In an otherwise undistinguished garden in Giverny village, these clipped hummocks gave real impact.
Punctuation points. That is what clipped shrubs can be. Very effective punctuation points, at that.
Formal gardens will often have pretty much everything clipped. If you have ever been to many Italian gardens, you may have noted the inclination to clip everything – at times to within an inch of its life. It photographs well. In fact we have often found that the photograph can be better than the real thing when you get to see it.
The modern New Zealand garden is characterised by clipped hedging, often carried out with military precision whether 30cm or 200 cm high.
But if you don’t want a formal garden or clipped hedging, there is a middle path. Punctuation marks.
Clipped accent plants give form in this garden which has predominantly loose herbaceous plantings and grassy meadows. Pettifers near Stratford on Avon.
It is the English gardeners who can lay claim to the mix of formality and informality. At one level, it is that act of taking hard edged design and softening it with froth as the proponents of the Arts and Crafts garden movement did.
It is a technique that you can transfer to many situations. At its simplest level, a tightly clipped shrub gives a focal point of order in a casual or chaotic environment. If your garden looks an unkempt mess, try it. You may be surprised at how a formal shape can make the disorganised areas alongside look as if they are intentional.
A sequence of clipped punctuation points gives coherence or visual order to an otherwise disorganised space. Sometimes it is a deliberate design feature, other times it may be closer to an act of trickery by a laissez faire gardener.
While the topiary bird at Gresgarth may be beyond the amateur, the sharp lines give contrast to the informal plantings and design.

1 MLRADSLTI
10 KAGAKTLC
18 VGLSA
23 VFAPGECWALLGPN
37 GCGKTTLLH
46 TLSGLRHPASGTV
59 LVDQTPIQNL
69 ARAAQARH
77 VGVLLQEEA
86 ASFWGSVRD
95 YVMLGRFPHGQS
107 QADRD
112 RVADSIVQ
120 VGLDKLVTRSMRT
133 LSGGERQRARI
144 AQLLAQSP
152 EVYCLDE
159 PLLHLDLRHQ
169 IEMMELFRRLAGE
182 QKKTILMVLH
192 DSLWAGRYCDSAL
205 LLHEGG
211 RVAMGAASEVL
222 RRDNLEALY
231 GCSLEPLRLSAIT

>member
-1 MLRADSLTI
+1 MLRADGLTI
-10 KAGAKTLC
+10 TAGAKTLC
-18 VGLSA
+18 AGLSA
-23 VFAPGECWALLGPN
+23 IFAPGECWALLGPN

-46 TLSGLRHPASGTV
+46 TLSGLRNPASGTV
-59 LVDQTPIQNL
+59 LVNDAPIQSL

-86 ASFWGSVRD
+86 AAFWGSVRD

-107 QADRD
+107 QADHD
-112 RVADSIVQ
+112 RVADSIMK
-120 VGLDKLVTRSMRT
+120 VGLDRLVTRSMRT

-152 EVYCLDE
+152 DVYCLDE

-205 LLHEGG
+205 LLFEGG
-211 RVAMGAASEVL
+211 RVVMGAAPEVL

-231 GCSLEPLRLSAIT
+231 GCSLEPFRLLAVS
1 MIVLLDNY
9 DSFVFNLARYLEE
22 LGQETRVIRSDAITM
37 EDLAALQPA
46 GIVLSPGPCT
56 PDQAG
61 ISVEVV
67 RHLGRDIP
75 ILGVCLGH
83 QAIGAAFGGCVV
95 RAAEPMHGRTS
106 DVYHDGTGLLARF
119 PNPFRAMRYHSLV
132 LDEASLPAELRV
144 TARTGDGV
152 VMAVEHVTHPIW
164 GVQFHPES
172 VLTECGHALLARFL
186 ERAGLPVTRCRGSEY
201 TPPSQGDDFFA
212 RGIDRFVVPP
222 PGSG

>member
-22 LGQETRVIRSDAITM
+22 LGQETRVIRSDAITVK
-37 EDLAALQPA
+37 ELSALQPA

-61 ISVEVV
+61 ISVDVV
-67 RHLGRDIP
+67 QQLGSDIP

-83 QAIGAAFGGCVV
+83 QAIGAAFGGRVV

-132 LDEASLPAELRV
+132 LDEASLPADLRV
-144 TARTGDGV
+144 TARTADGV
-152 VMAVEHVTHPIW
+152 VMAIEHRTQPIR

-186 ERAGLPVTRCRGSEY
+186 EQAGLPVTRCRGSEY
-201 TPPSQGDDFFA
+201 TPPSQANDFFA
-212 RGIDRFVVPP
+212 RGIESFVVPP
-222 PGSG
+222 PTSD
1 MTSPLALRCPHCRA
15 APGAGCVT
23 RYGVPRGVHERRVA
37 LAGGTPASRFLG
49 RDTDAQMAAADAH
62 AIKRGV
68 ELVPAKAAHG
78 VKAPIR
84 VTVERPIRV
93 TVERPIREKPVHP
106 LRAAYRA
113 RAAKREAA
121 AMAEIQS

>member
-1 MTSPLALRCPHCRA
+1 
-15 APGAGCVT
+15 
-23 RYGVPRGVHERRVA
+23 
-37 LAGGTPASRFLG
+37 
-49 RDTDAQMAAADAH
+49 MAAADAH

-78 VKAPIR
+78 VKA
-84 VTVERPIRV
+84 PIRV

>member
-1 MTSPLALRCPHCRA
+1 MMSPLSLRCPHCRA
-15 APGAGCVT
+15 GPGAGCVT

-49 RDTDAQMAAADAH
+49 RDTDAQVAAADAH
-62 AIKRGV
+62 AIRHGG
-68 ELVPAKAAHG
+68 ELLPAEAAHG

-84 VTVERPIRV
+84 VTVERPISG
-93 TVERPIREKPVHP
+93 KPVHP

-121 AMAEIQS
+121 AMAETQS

As you progress up the status ladder, a clipped shrub can become a deliberate focus to act as counterpoint to more informal plantings. It is then filling the role that others may choose to try and fill with manmade objects – a bird bath, a seat, maybe a sculpture – but there is a logical orderliness to a well tended shrub that those other objects may lack.
Pyramids on stilts give an accent point, a breathing space between two very different gardens at Bury Court.
I have also seen small groupings of clipped shrubs used as a breathing space, a quiet linking device between two very busy but different areas of a garden.
Various shrubs can be clipped effectively. There are the tried and true hedging plants of buxus, lonicera and teucrium. Yew is a classic clipping candidate.
Often referred to as “pudding trees”, these Chamaecyparis give structure in the otherwise informal cottage garden made by Margery Fish at East Lambrook Manor
Camellias clip well. If you can cope with the prickles, so do hollies. Choysia ternata takes clipping. Evergreen azaleas take clipping and shaping well. So indeed do our native totara and matai. Some conifers can be clipped, some cannot. The mark of one that does not take clipping is a failure to sprout afresh from bare wood (in other words, where you have cut below the external leaf cover). It can be terribly blotchy and twiggy on conifers, if not terminal. Do some research first before you try this on your prized specimen.
The more you clip, the denser the new growth becomes so the tighter shape you get as a result. But if you are considering a first hard clip to establish a shape, do it right now. This very weekend is good. That is because at the end of the day, most plants are on the cusp of breaking into fresh spring growth (spot my political allusion). The aim is to clip before that happens, stimulating the plant to make fresh new growths at the point where you have cut it back. You will generally have to follow up with a tidy-up trim of long new growths a bit further down the season, but the first clip is the most radical shaping. Once established, you can often get away with just once a year.
Or clip on special occasions when you want your garden to look sharp, cared for or creative.
First published in the Waikato Times and reprinted here with their permission.